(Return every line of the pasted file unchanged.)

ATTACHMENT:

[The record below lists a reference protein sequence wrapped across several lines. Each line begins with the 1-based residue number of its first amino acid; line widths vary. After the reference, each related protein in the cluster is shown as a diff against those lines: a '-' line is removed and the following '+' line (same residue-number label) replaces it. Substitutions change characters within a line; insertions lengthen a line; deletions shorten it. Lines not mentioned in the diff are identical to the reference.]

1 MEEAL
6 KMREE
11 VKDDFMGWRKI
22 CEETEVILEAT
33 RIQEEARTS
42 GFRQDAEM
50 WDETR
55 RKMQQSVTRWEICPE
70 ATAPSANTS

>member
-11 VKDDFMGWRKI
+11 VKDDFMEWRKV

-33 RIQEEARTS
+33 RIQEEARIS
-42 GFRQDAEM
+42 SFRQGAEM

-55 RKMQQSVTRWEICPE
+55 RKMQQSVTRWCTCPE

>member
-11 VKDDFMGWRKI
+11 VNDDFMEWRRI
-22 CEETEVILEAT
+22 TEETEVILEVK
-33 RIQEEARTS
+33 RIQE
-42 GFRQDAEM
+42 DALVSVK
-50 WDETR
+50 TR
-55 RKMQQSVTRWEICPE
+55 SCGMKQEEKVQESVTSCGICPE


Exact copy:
[The record below lists a reference protein sequence wrapped across several lines. Each line begins with the 1-based residue number of its first amino acid; line widths vary. After the reference, each related protein in the cluster is shown as a diff against those lines: a '-' line is removed and the following '+' line (same residue-number label) replaces it. Substitutions change characters within a line; insertions lengthen a line; deletions shorten it. Lines not mentioned in the diff are identical to the reference.]

1 MEEAL
6 KMREE
11 VKDDFMGWRKI
22 CEETEVILEAT
33 RIQEEARTS
42 GFRQDAEM
50 WDETR
55 RKMQQSVTRWEICPE
70 ATAPSANTS

>member
-11 VKDDFMGWRKI
+11 VKDDFMEWRKV

-33 RIQEEARTS
+33 RIQEEARIS
-42 GFRQDAEM
+42 SFRQGAEM

-55 RKMQQSVTRWEICPE
+55 RKMQQSVTRWCTCPE

>member
-11 VKDDFMGWRKI
+11 VNDDFMEWRRI
-22 CEETEVILEAT
+22 TEETEVILEVK
-33 RIQEEARTS
+33 RIQE
-42 GFRQDAEM
+42 DALVSVK
-50 WDETR
+50 TR
-55 RKMQQSVTRWEICPE
+55 SCGMKQEEKVQESVTSCGICPE